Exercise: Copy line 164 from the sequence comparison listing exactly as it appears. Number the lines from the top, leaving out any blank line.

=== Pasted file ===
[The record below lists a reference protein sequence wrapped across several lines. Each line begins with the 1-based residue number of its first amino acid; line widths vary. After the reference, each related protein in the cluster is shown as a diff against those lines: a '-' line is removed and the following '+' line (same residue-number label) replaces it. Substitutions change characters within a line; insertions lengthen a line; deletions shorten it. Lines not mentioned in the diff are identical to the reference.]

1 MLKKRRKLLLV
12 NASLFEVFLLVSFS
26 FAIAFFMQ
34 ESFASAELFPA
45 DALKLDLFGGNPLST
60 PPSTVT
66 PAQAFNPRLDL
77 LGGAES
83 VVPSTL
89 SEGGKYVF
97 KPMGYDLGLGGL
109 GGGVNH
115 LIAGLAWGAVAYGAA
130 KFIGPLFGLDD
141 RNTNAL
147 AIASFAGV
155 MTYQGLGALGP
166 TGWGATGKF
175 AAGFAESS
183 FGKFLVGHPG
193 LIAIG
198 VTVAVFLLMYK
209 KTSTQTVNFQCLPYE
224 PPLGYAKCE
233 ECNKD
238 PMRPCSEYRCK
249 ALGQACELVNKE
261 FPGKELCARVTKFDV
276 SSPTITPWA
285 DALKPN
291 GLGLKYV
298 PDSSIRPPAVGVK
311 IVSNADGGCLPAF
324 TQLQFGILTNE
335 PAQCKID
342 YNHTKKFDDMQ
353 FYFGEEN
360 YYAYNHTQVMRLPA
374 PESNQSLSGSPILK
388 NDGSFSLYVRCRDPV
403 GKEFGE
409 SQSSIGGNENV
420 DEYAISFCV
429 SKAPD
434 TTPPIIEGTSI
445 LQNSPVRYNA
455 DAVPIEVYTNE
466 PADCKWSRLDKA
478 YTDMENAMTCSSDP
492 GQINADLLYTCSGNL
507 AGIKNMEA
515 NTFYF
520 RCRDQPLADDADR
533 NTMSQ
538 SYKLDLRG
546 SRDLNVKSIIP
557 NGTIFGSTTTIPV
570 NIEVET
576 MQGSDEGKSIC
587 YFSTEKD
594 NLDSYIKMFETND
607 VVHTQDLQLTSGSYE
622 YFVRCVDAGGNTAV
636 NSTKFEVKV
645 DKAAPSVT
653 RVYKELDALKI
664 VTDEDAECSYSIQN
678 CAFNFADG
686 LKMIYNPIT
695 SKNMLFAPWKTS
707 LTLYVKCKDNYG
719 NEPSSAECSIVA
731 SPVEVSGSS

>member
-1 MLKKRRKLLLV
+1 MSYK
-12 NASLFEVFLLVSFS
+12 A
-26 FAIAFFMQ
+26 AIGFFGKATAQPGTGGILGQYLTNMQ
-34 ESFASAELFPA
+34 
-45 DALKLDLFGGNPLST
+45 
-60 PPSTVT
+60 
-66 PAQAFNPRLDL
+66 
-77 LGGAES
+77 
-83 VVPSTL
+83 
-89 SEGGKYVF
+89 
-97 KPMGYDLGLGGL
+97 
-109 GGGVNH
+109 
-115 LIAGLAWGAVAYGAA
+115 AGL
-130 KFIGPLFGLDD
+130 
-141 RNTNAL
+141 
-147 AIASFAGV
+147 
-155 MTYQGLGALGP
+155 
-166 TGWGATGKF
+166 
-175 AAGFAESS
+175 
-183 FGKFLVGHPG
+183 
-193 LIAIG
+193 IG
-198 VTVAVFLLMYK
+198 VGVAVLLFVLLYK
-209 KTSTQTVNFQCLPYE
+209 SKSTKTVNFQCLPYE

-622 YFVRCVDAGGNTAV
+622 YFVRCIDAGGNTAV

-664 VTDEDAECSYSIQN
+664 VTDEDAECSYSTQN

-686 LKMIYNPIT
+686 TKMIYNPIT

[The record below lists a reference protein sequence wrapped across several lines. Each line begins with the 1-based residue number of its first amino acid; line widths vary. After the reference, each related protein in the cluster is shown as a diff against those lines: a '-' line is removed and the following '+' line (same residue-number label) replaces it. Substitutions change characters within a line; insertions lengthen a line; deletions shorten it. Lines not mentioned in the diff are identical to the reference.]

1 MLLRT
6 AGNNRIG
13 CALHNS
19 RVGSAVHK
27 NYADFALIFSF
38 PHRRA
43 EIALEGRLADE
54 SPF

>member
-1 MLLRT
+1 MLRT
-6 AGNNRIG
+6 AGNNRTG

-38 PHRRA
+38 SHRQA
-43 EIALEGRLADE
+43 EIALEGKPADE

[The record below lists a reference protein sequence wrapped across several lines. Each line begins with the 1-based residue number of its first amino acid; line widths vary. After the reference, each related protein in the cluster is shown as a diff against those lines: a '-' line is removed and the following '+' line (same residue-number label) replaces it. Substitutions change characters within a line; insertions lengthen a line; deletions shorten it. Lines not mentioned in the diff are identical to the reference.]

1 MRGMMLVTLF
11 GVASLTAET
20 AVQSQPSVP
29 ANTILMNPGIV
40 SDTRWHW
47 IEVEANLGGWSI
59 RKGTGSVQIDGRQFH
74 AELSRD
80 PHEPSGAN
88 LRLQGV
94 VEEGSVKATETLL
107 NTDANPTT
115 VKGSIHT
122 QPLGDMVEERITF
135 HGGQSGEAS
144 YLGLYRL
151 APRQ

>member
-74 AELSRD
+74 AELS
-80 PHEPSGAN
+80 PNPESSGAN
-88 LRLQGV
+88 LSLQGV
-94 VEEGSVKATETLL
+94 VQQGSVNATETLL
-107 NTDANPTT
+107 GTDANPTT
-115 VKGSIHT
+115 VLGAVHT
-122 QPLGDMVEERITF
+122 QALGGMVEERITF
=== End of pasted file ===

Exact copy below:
>member